Parties to the Award
Table of Contents
Parties to the Award
Federal industrial relations legislation
Conciliation and Arbitration Act 1904
Industrial Relations Act 1988
Federation of trade unions
One Big Union
The push to 'super unions'
Research using archives
One Big UnionThe 1917 General Strike defeat underlined the need for authoritative central control of unions. The Labor Council of New South Wales debated a scheme to group unions into industrial federations, preserving craft distinctions whilst creating a central authority to handle industrial disputes. With a militant majority on the Labor Council, it was decided instead to take a more revolutionary path and reorganise unions into one big union.
A congress of 79 unions was held in Sydney in 1918 and the Labor Council's proposal for 'One Big Union', based on the proposals of the Industrial Workers of the World, was endorsed. This was despite open opposition from some craft unions and covert hostility from the leaders of the Australian Workers' Union (who saw themself as Australia's rightful 'One Big Union').
The proposed 'One Big Union' was to be known as the Workers' Industrial Union of Australia. Its eventual aim was to abolish capitalism through industrial unionism and replace it with social ownership and worker control. Following many amalgamations, the intended structure of the Workers' Industrial Union of Australia was to divide the Australian economy into six Industrial Departments: Lands, Fisheries and Water Products; Mining; Transportation and Communication; Manufacture and General Production; Building and Construction; and Civil Service and Public Conveniences. These six Industrial Departments were to be further sub-divided in thirty Sub-Departments corresponding to particular industries. This massive organisation of industry along 'scientific' lines was designed ultimately to enable the Union to take control of production itself. At this point in 1918, support for a 'One Big Union' seemed overwhelming.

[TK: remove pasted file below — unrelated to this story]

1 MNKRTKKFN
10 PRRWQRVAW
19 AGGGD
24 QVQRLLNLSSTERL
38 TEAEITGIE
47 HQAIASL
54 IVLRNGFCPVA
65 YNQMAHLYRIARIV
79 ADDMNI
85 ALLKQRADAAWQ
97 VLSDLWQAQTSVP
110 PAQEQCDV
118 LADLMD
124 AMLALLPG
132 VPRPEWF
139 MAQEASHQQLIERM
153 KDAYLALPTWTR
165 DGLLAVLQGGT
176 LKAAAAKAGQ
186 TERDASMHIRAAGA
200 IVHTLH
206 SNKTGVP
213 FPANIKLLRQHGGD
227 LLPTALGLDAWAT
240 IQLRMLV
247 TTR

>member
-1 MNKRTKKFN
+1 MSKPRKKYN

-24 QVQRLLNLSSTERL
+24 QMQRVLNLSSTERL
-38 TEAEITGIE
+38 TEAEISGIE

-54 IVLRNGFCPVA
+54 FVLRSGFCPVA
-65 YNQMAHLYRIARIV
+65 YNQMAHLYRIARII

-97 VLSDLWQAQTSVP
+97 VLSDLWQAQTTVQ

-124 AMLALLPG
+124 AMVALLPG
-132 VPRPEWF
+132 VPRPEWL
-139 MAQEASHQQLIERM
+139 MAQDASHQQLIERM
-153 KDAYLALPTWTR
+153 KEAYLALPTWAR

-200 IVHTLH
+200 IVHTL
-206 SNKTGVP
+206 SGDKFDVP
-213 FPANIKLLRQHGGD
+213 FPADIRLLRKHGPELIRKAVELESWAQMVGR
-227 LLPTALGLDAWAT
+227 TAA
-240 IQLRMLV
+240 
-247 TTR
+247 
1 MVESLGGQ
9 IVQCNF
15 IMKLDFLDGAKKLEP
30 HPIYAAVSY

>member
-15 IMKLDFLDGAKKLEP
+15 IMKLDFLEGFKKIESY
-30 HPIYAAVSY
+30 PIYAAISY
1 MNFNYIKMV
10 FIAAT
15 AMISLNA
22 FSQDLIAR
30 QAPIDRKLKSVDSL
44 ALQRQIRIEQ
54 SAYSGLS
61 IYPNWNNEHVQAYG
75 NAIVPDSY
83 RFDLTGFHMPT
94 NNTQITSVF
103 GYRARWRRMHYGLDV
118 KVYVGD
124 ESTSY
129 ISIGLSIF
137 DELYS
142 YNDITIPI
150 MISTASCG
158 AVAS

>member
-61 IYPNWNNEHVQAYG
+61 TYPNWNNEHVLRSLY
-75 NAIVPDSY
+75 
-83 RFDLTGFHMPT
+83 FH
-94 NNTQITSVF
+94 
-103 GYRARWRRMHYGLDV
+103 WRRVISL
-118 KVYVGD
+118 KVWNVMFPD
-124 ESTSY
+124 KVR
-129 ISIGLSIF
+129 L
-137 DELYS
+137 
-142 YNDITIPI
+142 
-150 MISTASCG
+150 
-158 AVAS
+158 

Yet, as a result of dissent by the Australian Workers' Union (which continued to see itself as the aspiring 'One Big Union') and dwindling enthusiasm by many other unions, only one Department of the Workers' Industrial Union of Australia was ever officially launched. This was the Mining Department in 1920, comprising the Australasian Coal and Shale Employees' Federation and the Barrier Branch of the Amalgamated Miners' Association of Broken Hill.
An All-Australian Trades Union Congress, at which unions were directly represented, was convened in Melbourne in 1921 and appointed an executive Council of Action. Amongst its other unifying goals, it sought establishment of a new version of the 'One Big Union'. The Australian Workers' Union, the 'Mining Department of the Workers' Industrial Union of Australia', the Waterside Workers' Federation and the Australian Railways Union met in 1922 to discuss the establishment of this new version: the Australasian Workers' Union. Eventually it too came to nothing, with an application for registration refused by the Commonwealth Industrial Registrar in 1924.
Earlier in 1923, a conference of 32 federally registered unions established the Commonwealth Council of Federated Unions. In contrast to earlier 'One Big Union' proponents, its affiliates (mainly craft unions) supported compulsory arbitration and held no revolutionary plans to overthrow government or capitalism. Over the next four years, the Council was successful in attracting and maintaining the loyalties of a significant number of Australian trade unions.
In 1926 the Commonwealth Council of Federated Unions supported the conservative federal Government's legislation for increased Commonwealth industrial powers. This move proved unpopular with unions and furthered the Council of Action's calls for the 1927 All-Australian Trade Union Congress 'to consider the oft expressed desire for a more complete form of organization of the Trade Union Movement of Australia'. Delegates to the Congress represented 108 unions and branches. Noticeably, Australia's largest union, the Australian Workers' Union sent no delegates. It was at this Congress that the Australasian Council of Trade Unions (ACTU) was established.
Organisations in Australian Trade Union Archives: Australasian Council of Trade Unions | Australian Railways Union
© 1994 Print Edition pages - 9, 2002 Online Edition
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